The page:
A central theme of the novel is the enormous gap between the romanticized view of war and its grim realities. Over the course of the book, Quan comes to realize that war is not an heroic struggle for freedom, as the authorities would have him believe, but a brutal, de-humanizing bloodbath which degrades and destroys.
Quan has been taught to hate Americans for what they've done to his country, but because of his experiences of war, he comes to see them in a completely different light. The American soldiers, no less than their Vietnamese opponents, have been exploited by their superiors, led into a conflict which is ultimately not in their best interests.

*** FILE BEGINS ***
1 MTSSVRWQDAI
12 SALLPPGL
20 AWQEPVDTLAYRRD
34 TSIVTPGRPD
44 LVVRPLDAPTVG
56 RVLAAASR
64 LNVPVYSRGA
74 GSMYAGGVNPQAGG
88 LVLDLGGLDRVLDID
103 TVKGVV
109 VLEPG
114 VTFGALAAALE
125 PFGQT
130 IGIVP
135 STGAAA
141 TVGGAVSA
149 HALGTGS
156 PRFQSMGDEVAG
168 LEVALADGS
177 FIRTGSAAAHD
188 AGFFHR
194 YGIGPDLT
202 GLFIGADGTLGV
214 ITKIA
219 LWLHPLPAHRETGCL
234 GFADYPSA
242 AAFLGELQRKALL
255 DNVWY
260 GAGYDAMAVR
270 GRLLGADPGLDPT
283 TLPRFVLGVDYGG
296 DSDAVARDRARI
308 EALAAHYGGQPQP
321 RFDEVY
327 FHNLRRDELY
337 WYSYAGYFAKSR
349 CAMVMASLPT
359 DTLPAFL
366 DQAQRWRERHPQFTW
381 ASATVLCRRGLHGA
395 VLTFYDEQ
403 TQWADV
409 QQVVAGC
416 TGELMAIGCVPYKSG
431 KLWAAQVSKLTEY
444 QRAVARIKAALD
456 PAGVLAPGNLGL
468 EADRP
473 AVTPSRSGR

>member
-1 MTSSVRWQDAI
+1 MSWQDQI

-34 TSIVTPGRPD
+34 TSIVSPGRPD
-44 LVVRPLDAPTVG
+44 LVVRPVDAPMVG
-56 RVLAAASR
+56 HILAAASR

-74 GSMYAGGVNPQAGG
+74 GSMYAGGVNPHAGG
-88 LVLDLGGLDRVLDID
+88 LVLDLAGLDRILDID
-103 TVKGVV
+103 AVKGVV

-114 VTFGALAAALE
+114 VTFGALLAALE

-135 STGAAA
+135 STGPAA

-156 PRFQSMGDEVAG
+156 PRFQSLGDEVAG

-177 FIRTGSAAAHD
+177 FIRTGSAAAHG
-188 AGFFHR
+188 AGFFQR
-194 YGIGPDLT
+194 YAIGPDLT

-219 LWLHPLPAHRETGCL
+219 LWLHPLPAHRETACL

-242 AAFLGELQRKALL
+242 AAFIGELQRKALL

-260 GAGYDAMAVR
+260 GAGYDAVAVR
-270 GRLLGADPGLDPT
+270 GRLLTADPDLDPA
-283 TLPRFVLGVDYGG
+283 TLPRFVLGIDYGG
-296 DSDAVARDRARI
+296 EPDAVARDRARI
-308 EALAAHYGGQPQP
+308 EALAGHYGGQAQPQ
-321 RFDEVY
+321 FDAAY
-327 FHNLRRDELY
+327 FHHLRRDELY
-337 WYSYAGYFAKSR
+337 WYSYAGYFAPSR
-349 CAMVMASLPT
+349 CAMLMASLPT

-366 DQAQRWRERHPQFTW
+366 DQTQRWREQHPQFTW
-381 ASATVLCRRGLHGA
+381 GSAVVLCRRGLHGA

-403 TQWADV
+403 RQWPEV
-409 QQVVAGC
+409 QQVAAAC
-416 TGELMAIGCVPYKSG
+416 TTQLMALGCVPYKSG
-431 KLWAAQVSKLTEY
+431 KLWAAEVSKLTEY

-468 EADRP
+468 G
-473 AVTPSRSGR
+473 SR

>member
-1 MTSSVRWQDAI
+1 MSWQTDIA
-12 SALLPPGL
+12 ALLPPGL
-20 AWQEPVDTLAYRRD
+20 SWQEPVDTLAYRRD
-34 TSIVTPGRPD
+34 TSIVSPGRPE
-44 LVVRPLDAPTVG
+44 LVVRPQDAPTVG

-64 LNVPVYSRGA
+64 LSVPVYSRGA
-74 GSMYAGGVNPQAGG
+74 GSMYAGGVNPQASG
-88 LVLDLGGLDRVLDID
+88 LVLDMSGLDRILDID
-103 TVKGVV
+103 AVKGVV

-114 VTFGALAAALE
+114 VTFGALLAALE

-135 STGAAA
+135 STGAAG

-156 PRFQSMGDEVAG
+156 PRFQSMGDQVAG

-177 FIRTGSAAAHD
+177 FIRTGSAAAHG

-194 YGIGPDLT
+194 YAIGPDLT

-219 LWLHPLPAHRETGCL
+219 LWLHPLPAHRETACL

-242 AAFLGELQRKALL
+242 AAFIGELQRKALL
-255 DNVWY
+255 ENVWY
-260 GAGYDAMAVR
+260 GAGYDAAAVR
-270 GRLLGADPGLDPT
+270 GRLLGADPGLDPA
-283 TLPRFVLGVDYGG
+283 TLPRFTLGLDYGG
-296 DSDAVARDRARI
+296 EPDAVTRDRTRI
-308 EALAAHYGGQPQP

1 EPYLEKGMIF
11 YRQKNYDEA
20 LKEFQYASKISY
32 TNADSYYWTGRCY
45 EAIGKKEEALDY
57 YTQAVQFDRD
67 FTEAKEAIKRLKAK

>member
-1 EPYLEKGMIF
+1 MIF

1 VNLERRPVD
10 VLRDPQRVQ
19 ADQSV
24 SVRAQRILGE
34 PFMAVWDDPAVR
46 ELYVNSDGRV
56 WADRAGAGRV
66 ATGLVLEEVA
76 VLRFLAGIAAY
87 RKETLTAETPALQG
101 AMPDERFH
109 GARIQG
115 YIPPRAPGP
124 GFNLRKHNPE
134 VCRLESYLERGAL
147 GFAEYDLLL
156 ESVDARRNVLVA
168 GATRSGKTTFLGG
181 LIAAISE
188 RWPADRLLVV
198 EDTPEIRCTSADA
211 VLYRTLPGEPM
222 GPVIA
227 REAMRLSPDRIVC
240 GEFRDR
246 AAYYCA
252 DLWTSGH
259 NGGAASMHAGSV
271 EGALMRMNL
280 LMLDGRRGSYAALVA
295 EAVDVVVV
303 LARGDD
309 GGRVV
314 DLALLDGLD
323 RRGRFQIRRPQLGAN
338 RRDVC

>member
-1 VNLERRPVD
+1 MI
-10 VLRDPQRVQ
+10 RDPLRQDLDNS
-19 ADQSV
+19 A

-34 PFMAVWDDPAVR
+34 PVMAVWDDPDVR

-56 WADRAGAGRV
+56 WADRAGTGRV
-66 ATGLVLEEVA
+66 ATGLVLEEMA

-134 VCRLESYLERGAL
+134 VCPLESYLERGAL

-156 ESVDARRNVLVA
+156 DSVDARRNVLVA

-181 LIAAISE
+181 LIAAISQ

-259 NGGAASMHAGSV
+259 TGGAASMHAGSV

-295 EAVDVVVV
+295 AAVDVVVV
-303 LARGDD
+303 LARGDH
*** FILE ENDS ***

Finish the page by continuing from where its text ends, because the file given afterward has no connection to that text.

It may come as a surprise to find that a foot soldier in the North Vietnamese army should have the same experience of war as many of his American counterparts. Yet this only serves to underline the universality of the book's overriding theme: that no one nation or culture is immune from the temptation to glorify war and to overlook its horrifying reality.